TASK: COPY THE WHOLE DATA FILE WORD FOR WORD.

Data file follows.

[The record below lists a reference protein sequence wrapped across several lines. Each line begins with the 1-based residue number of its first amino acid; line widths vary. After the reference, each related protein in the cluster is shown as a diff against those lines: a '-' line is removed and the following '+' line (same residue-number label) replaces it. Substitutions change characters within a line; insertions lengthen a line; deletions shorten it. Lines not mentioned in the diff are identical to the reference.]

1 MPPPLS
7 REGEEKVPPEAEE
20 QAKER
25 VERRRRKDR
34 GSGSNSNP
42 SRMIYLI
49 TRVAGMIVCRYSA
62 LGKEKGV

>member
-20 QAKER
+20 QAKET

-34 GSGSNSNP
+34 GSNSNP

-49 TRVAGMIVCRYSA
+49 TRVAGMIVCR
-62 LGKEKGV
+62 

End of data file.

[The record below lists a reference protein sequence wrapped across several lines. Each line begins with the 1-based residue number of its first amino acid; line widths vary. After the reference, each related protein in the cluster is shown as a diff against those lines: a '-' line is removed and the following '+' line (same residue-number label) replaces it. Substitutions change characters within a line; insertions lengthen a line; deletions shorten it. Lines not mentioned in the diff are identical to the reference.]

1 MPPPLS
7 REGEEKVPPEAEE
20 QAKER
25 VERRRRKDR
34 GSGSNSNP
42 SRMIYLI
49 TRVAGMIVCRYSA
62 LGKEKGV

>member
-20 QAKER
+20 QAKET

-34 GSGSNSNP
+34 GSNSNP

-49 TRVAGMIVCRYSA
+49 TRVAGMIVCR
-62 LGKEKGV
+62 